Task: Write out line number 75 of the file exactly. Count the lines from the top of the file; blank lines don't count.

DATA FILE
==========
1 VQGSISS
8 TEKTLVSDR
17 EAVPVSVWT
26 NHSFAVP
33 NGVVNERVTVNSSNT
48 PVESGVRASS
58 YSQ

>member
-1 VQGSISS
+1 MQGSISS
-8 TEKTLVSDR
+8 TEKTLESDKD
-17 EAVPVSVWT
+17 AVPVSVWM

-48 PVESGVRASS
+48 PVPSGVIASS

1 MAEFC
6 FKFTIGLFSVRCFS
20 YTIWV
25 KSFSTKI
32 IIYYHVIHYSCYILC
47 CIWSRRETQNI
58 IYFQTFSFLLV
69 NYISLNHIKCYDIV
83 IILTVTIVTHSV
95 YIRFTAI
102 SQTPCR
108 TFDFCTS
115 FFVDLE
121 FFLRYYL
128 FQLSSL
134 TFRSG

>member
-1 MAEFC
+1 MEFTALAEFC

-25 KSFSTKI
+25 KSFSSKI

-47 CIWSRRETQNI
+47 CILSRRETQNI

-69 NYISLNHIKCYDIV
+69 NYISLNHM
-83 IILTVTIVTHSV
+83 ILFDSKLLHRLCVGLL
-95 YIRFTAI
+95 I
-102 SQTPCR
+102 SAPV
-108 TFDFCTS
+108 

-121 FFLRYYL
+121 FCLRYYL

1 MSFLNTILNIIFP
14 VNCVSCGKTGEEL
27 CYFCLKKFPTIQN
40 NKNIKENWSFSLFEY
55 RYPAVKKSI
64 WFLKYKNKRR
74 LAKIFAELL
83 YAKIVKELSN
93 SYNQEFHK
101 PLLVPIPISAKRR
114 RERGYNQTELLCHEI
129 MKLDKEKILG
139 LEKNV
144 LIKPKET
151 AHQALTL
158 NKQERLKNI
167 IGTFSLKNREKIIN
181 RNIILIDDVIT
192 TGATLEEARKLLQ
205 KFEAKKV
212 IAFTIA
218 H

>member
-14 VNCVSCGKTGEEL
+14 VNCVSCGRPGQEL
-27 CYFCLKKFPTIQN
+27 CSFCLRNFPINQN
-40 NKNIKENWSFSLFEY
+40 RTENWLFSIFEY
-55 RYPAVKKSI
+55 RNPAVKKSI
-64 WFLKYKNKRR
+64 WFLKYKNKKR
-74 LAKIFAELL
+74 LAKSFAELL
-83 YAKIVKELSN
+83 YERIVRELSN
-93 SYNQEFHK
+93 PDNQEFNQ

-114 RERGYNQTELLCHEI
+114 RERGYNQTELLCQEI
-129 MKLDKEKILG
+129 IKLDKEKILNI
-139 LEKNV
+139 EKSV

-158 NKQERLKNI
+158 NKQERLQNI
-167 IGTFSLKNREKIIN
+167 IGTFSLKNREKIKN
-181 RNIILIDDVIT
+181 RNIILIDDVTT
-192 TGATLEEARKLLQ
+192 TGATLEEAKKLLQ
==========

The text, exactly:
-14 VNCVSCGKTGEEL